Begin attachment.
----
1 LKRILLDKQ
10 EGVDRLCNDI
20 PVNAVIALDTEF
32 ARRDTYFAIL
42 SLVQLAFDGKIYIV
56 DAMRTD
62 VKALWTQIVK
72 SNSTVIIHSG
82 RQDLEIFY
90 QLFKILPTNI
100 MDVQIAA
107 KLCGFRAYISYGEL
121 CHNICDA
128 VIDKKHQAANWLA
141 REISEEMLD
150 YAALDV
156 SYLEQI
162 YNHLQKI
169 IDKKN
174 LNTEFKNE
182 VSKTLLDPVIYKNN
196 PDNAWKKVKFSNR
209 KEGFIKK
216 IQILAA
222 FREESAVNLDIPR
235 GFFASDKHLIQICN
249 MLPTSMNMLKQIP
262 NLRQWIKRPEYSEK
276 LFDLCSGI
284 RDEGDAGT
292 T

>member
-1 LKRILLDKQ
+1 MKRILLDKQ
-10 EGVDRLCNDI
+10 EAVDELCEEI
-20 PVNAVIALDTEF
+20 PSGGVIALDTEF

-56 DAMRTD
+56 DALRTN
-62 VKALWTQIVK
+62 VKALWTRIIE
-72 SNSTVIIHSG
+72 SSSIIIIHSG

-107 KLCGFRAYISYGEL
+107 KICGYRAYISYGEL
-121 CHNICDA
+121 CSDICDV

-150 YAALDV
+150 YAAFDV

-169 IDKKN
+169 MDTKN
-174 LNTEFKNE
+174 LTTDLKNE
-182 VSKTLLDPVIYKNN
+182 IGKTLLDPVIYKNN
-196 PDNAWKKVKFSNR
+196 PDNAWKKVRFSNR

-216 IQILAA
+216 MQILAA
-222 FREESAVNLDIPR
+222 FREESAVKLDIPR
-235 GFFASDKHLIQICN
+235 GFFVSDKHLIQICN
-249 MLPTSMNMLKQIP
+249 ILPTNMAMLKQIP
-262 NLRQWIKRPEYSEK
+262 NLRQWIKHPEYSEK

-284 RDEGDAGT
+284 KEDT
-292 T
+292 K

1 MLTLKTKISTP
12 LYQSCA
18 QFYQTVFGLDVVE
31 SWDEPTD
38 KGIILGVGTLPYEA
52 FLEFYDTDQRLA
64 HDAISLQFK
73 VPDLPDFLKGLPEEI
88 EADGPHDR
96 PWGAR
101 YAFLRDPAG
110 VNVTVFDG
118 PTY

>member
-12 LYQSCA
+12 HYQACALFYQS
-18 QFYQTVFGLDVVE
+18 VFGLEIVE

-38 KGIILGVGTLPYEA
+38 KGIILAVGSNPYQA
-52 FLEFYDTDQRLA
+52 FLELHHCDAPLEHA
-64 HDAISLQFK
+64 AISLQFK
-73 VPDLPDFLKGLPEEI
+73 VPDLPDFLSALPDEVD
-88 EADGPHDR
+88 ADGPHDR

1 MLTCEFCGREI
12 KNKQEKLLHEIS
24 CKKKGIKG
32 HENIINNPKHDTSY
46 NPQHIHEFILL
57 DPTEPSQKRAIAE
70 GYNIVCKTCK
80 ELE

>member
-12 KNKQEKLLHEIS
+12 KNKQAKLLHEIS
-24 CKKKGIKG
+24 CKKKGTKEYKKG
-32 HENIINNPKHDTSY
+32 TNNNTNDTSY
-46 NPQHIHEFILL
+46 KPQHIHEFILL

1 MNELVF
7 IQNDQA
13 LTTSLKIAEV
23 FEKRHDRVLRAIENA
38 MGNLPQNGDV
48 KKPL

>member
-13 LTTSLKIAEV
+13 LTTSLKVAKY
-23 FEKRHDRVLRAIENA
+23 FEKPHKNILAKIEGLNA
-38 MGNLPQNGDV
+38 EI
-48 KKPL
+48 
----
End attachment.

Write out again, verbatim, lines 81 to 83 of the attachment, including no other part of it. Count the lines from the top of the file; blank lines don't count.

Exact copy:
88 EADGPHDR
96 PWGAR
101 YAFLRDPAG